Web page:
Financial advisor and Bloomberg View columnist Barry Ritholtz wonders why, with Greece on the brink of collapse, stock markets down 2 percent in one day and volatility spiking, the price of gold has not moved higher. “I thought gold was an investor’s best friend during Armageddon,” says Ritholtz. Gold bugs have always pushed the “catastrophe metal” as a safe haven from economic turmoil, hyperinflation and a collapsing currency, yet in recent days “gold can’t find a bid,” he writes. Why? The story for gold has long been “a clever sales pitch filled with specific frightening details” but one that no longer resonates, particularly as other asset classes outperform it and the economy is improving.
Janus Capital Group has acquired a 51 percent stake in Kapstream Capital, a Sydney-based unconstrained bond manager with $6.6 billion in assets under management, for $85 million in upfront cash. Bill Gross, who will continue to lead the Janus Global Unconstrained Bond strategy, used to work with Kapstream co-founder Kumar Palghat at PIMCO. Palghat will serve as co-portfolio manager of the fund. Kapstream was founded by Palghat and Nick Maroutsos in 2006. Janus will have the option to purchase the remaining 49 percent interest in Kapstream in the future.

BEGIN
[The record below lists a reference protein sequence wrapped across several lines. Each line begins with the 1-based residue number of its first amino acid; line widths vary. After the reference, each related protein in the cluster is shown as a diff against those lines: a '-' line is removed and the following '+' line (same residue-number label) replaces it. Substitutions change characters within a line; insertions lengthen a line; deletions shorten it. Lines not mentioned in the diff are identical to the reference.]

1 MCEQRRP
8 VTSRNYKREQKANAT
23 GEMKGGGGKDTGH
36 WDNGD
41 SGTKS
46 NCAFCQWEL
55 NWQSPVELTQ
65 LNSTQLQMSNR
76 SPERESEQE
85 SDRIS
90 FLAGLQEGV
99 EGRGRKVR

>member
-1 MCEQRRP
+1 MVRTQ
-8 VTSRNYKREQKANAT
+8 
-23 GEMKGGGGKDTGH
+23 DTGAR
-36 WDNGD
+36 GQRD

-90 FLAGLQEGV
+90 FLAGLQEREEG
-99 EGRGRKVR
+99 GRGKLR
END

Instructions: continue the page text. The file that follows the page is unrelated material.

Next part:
With Congress threatening to cut the Labor Department's funding in order to restrict its fiduciary rulemaking efforts, advocates for both sides are making louder noise. FSI released a one-page document earlier this week with ten bullet points, each starting with a letter in the word "unworkable" to describe why the proposal is just that. that used each letter in the word "unworkable" to explain groups are going on the attack. Better Markets derided it as a “gimmick.” "The only thing ‘unworkable’ is a business model that puts brokers first and their clients second,” said Better Markets head Dennis Kelleher.
A new report from the Investment Company Institute and Brightscope found that 403(b) plans - defined contribution retirement plans for public educators and employees of some non-profits - are getting cheaper. From 2009 to 2012, the average total plan cost fell five basis points to 0.75 percent of assets. The average participant was in a lower-cost plan (58 basis points in 2012 compared to 68 in 2009) and the average dollar was invested in a plan with a total cost of 51 basis points (down from 0.59 in 2009). One cause could be plan sponsors and investors becoming more conscious of fees, a senior director at ICI said.